The CPU is cooled very well though with the H60, I am using the case’s built in fan and didn’t install the one that came with the cooler. Stays in the 30s overclocked at 4.0GHz.

      I’m using Silverstone’s 450W SFX PSU and it handles the hardware no problem. Under load the whole system pulls no more than 160W.

    • eitje
    • 7 years ago

    as a mITX enthusiast, this looks like a waste of time and space.

      • Chrispy_
      • 7 years ago

      I couldn’t work out why the Bitfenix Prodigy has so many supporters:

      mITX is all about [b<]ONE THING:[/b<] Sacrifice loads of stuff to make the damn thing as small as physically possible. [url=http://www.streacom.com/products/f1c-chassis/<]This is by no means the smallest mITX case on the market[/url<], but even if you ignore the space-wasting handles and feet on a prodigy, you could fit [b<][i<]NINE[/i<][/b<] of those inside one....

        • Airmantharp
        • 7 years ago

        The Prodigy is portable; it’s not like you don’t know what you’re getting, and it has more than one use, despite being so focused. For the extra space used, you’re getting a system with a real airflow setup, that can provide for a cool, quiet, and clean workstation. These all get sacrificed when you try to put big-boy parts like a full-size GPU and overclocked CPU in anything smaller, particularly the Silverstone cases.

        • MadManOriginal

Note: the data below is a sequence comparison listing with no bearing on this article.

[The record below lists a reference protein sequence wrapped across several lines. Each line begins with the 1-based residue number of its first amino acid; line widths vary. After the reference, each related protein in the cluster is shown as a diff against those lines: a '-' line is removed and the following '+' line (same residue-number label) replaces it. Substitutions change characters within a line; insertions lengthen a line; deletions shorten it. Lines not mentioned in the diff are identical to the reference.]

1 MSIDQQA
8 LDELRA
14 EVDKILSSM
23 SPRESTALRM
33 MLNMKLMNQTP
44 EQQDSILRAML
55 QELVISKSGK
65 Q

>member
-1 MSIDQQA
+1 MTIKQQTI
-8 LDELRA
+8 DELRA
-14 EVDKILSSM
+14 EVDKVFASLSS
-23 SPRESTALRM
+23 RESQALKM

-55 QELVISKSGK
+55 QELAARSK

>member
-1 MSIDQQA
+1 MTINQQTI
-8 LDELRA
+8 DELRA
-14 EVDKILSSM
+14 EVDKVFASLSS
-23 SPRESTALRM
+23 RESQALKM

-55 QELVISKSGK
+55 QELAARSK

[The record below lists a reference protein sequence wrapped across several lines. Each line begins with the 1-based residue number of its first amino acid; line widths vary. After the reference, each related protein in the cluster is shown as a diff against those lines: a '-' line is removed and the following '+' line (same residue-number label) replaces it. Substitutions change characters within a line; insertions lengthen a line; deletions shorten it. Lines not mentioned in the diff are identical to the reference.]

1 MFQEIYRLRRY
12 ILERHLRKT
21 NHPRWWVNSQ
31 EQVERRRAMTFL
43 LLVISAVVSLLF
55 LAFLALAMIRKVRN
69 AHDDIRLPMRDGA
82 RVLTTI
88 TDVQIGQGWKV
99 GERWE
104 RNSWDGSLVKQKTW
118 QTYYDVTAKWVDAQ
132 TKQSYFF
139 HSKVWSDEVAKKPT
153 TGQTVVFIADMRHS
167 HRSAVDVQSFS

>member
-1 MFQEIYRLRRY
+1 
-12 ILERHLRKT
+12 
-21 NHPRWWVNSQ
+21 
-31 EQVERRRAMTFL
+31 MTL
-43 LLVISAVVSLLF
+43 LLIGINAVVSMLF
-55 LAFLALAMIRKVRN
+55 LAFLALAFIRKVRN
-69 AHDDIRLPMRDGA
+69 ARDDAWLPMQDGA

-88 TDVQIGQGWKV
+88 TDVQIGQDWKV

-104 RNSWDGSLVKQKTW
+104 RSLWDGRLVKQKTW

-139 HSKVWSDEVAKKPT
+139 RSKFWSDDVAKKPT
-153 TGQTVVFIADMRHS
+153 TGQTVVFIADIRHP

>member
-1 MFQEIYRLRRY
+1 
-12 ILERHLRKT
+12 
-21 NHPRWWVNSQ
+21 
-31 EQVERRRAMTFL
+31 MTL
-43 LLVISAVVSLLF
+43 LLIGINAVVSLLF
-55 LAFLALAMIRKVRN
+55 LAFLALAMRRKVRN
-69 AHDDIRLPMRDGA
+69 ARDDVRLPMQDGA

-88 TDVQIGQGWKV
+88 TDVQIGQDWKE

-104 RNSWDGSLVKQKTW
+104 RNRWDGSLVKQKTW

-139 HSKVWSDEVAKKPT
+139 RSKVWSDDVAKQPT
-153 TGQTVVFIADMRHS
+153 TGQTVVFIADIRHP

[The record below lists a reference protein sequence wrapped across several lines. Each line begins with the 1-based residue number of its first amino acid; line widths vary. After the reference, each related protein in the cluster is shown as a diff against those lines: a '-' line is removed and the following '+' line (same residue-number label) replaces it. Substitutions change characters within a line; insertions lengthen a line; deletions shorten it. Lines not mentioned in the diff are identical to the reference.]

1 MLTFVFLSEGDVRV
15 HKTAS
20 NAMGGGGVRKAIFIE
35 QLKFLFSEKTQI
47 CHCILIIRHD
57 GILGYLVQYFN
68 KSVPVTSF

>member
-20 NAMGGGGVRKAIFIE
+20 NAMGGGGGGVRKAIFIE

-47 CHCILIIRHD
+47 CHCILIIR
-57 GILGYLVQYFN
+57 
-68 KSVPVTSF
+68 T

• 7 years ago

        Different cases for different uses, just because they both take maximum size ITX motherboards doesn’t change that.

    • BillyBuerger
    • 7 years ago

    Looks to be another version of some In Win cases such as the [url=http://www.newegg.com/Product/Product.aspx?Item=N82E16811108223<]Diva[/url<] or the [url=http://www.newegg.com/Product/Product.aspx?Item=N82E16811108227<]BM650.AD160TBL[/url<] which I have. Maybe they sold the production to Thermaltake since In Win doesn't seem to be selling them anymore. Decent case and has some potential. Hopefully the PSU is better as the BM650 had issues there. The 80mm case fan was slim on the In Win. You could fit a standard size one but with most motherboards, it would end up hitting the memory tabs. If you took the PSU and bottom drive cage out, you could fit a mATX board in there. You would have to use a picoPSU then and use the external drive bay to store any drives. I tried looking for a PCI slot to hold a 2.5" drive for mine nobody makes a simple one. There's a fancy hot-swappable one that someone makes for too much money. A simple bit of plastic would work great. And I was able to mount a 120mm fan in the drive bay area if you want some big airflow over the motherboard. So yeah, the In Win was a decent case. I don't see why this wouldn't be any different. But it could require some hacking to make it work well with a more powerful system. Can't say the Thermaltake style choices excite me. But then again the In Win wasn't anything great either.